Graham has three years to challenge his franchise-tag designation

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The more I know about the Collective Bargaining Agreement, the more I realize there’s plenty more to know that I don’t already, you know, know.

The lengthy document creates multiple avenues for resolving disputes.  The primary three are:  (1) injury grievances; (2) non-injury grievances; and (3) system arbitrations.  Each device has a different deadline for proceeding.  For injury grievances, the player has 25 days from termination of his contract.  For non-injury grievances, the player has fifty days.  For system arbitrations, the player has a whopping three years.

And I did not know that.

Certain specific provisions of the CBA fall under system arbitration.  One of them is Article 10, which sets forth the rules regarding the franchise tag.  Thus, if/when a player disagrees with the specific type of franchise tag applied to him, he has not 50 days but a whopping three years to do something about it.

As a result, Saints G.M. Mickey Loomis is right.  April 22 is irrelevant.  The key date becomes March 3, 2017.

Of course, Graham can file the grievance whenever he wants.  Maybe he’ll do it on April 22.  Maybe he’ll do it on May 22.  Maybe he’ll do it right now.  (He supposedly was going to do it “immediately.”)

It’s clear that Graham doesn’t want to unnecessarily inflame the situation by forcing the player and the team to assume battle stations over whether his snaps taken in the slot should be treated as snaps taken as a receiver or as a tight end.  At some point, however, he’ll come off as weak and uncertain regarding his position.  For now, he’s avoiding the possibility of a backlash from Saints fans who may not like the fact that he’s trying to blow up the team’s cap situation, that he thinks he’s not a tight end, and that $7 million for 2014 somehow isn’t enough.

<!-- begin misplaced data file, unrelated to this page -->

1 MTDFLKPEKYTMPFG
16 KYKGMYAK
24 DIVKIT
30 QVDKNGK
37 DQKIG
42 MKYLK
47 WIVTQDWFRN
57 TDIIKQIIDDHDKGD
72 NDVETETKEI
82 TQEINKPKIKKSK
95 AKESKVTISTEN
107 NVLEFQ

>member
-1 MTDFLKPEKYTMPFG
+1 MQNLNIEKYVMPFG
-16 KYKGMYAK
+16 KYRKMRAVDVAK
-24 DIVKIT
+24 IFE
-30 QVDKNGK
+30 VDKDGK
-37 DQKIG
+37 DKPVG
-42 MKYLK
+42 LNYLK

It could be that Graham is giving the Saints until July 15, the deadline for signing a franchise player to a multi-year deal, to give him the contract he wants.  If they don’t, then he’d presumably file the grievance, claiming he’s actually a receiver.

It’s a $5.2 million question.  But Graham won’t actually lose any money until Week One, when he gets his first paycheck under the one-year franchise tag.  For now, then, there’s no hurry to get the question resolved.

8 responses to “Graham has three years to challenge his franchise-tag designation

  1. Assume Graham is categorized as a tight end. He obviously creates far more matchup challenges and TDs than any other tight end. Thus, Graham should be compensated well above what the other productive tight ends are earning.

  2. For just one game… Put Graham on the outside as a #1 receiver…. Not the slot. See how well he does then. I’ll bet he’ll be fast to Shut up about being paid as a receiver.

  3. If he wants to be declared a WR, that is where he should be listed on the pro bowl ballot. I’m pretty sure all of the players have pro bowl language in their contracts. I’m also pretty sure that Tony G (at Graham’s age) threw a block or two and didn’t come out for running plays.

  4. 3 years??? How does that even work?? Can he take the Tight End franchise tag this year and the next and still come back in 3 years and say, “Well, you know I should have been paid like a Wide Receiver”???!

  5. “3 years??? How does that even work?? Can he take the Tight End franchise tag this year and the next and still come back in 3 years and say, “Well, you know I should have been paid like a Wide Receiver”???!”

    Yes he can, you are about to witness more Loomis genius. Just another way to move money further down the line so everyone can be signed.

  6. …I was reading today that the Saints are now $3.6 million UNDER the cap.

    That leaves a little room to sign the rookies.

    Mike, when are you going to do another update post about the cap numbers or overall free-agency moves thus far?

    What Loomis has been doing with the Saints is miraculous. The Saints are supposed to be in “cap hell,” but Loomis just keeps getting it done, signing free agents (Byrd), matching offer sheets (Rafael Bush’s offer from Atlanta), signing vets (Champ Bailey), etc.

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